Bordering the Baltic: Scandinavian Boundary-drawing Processes, 1900-2000

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Madeleine Hurd
LIT Verlag Münster, 2010 - History - 281 pages
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In this book, scholars from different disciplines use case studies drawn from Sweden, Norway, Finland, and Denmark to analyze the last century's construction of, engagement with, and challenges to both "hard" and "soft" Scandinavian boundaries. The book provide historical examples of how national borders have been contested by Scandinavian states caught between powerful Continental neighbors; these attempts to firm up boundaries can be contrasted to the denationalization of borders caused both by the globalization of communications and markets and by political efforts to submerge national boundaries in a common Baltic identity. A second set of studies focuses on boundaries defining Scandinavian minorities. Here, the book analyzes the spaces, rituals, bodies, gender roles, and collective-identity discourses implicit in majority-minority boundaries - and their transgression. Throughout, Scandinavian bordering processes are studied in terms of the groups that launch them, the methods by which they are propagated, and, finally, the meanings supposedly, and actually, invested in them. (Series: Nordische Geschichte - Vol. 10)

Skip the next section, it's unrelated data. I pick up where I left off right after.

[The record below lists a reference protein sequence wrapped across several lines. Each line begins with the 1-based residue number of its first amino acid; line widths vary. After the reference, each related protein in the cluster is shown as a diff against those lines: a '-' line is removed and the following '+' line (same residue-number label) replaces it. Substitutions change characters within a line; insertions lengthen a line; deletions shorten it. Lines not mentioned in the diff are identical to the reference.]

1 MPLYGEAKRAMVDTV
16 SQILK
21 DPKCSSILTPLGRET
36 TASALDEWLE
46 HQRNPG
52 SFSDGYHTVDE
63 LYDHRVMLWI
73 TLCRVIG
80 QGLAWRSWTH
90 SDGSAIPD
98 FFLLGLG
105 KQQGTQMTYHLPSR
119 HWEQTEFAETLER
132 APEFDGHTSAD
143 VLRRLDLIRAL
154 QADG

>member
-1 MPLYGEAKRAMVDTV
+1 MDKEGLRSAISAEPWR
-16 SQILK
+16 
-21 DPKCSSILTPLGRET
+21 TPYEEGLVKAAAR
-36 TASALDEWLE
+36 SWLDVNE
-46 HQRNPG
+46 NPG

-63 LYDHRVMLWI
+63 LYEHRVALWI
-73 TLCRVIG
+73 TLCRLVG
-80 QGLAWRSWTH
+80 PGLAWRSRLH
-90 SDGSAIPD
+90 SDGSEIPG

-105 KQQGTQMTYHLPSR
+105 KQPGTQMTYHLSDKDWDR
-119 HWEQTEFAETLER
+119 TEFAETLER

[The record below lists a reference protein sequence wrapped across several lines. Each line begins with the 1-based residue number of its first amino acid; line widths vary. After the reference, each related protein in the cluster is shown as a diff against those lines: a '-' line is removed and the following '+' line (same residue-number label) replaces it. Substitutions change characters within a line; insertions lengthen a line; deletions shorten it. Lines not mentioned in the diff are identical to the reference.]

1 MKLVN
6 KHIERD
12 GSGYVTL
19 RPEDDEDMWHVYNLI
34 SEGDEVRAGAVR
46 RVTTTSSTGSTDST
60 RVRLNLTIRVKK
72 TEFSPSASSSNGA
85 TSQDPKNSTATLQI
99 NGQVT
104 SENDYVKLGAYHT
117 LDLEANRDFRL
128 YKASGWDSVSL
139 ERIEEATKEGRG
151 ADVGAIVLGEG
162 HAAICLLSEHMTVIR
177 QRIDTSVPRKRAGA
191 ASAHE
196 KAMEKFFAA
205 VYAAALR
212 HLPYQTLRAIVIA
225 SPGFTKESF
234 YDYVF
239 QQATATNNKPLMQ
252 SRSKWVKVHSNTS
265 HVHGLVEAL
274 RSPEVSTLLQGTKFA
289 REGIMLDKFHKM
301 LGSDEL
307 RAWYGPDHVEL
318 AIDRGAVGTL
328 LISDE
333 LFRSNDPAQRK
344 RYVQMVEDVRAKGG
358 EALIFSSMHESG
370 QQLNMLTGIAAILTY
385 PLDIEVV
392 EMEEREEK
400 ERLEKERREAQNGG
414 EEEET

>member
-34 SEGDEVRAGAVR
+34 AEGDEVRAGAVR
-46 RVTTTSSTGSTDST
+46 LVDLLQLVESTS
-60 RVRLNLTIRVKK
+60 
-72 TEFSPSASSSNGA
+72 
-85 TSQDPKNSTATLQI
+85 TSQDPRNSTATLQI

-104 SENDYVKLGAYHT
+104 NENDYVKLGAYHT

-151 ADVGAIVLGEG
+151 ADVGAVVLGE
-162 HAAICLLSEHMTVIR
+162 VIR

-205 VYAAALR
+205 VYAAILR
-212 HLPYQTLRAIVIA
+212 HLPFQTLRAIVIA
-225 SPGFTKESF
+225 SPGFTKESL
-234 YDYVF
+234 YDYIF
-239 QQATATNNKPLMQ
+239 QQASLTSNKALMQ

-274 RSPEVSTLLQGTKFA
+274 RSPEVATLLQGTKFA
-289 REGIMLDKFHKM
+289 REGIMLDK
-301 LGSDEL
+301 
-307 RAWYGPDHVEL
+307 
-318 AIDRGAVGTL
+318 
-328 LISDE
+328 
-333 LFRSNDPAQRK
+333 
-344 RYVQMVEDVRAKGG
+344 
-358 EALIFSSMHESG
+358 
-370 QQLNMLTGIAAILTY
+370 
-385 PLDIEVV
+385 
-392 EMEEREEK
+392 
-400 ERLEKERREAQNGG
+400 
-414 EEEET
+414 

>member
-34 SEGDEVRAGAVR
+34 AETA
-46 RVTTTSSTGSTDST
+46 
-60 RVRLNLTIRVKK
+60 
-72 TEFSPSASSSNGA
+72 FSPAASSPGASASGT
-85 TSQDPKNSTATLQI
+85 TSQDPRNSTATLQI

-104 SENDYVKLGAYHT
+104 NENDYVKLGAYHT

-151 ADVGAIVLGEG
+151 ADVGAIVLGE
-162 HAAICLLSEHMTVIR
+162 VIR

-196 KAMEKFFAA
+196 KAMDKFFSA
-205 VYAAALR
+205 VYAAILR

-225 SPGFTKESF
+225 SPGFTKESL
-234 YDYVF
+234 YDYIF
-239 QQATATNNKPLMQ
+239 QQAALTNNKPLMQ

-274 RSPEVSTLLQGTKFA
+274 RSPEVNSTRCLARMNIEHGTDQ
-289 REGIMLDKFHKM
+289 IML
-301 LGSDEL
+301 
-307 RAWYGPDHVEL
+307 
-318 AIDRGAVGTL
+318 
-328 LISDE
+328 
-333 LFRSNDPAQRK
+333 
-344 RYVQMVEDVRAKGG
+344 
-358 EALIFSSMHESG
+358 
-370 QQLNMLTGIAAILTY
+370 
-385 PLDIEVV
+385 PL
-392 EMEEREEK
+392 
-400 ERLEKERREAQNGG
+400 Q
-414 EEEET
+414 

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Contents

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9
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IV
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VII
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